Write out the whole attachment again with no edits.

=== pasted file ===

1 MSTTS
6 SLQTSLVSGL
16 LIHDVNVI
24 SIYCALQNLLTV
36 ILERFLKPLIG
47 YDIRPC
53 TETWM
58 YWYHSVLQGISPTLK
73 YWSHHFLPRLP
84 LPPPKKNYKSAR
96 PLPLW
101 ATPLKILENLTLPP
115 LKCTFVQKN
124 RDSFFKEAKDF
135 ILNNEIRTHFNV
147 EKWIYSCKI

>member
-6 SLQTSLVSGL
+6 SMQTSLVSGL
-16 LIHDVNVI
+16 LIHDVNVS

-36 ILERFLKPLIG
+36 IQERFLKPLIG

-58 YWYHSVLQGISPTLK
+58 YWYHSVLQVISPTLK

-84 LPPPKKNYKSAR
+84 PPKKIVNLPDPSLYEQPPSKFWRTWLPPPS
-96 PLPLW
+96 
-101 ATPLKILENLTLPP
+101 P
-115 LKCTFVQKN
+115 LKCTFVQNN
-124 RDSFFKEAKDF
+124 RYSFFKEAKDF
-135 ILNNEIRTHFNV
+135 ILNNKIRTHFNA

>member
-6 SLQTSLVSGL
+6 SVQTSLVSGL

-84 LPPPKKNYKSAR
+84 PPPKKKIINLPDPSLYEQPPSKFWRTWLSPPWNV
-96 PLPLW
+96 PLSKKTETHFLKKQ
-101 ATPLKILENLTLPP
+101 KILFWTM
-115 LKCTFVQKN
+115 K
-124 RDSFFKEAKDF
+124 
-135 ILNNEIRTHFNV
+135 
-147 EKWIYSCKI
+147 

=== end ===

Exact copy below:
1 MSTTS
6 SLQTSLVSGL
16 LIHDVNVI
24 SIYCALQNLLTV
36 ILERFLKPLIG
47 YDIRPC
53 TETWM
58 YWYHSVLQGISPTLK
73 YWSHHFLPRLP
84 LPPPKKNYKSAR
96 PLPLW
101 ATPLKILENLTLPP
115 LKCTFVQKN
124 RDSFFKEAKDF
135 ILNNEIRTHFNV
147 EKWIYSCKI

>member
-6 SLQTSLVSGL
+6 SMQTSLVSGL
-16 LIHDVNVI
+16 LIHDVNVS

-36 ILERFLKPLIG
+36 IQERFLKPLIG

-58 YWYHSVLQGISPTLK
+58 YWYHSVLQVISPTLK

-84 LPPPKKNYKSAR
+84 PPKKIVNLPDPSLYEQPPSKFWRTWLPPPS
-96 PLPLW
+96 
-101 ATPLKILENLTLPP
+101 P
-115 LKCTFVQKN
+115 LKCTFVQNN
-124 RDSFFKEAKDF
+124 RYSFFKEAKDF
-135 ILNNEIRTHFNV
+135 ILNNKIRTHFNA

>member
-6 SLQTSLVSGL
+6 SVQTSLVSGL

-84 LPPPKKNYKSAR
+84 PPPKKKIINLPDPSLYEQPPSKFWRTWLSPPWNV
-96 PLPLW
+96 PLSKKTETHFLKKQ
-101 ATPLKILENLTLPP
+101 KILFWTM
-115 LKCTFVQKN
+115 K
-124 RDSFFKEAKDF
+124 
-135 ILNNEIRTHFNV
+135 
-147 EKWIYSCKI
+147 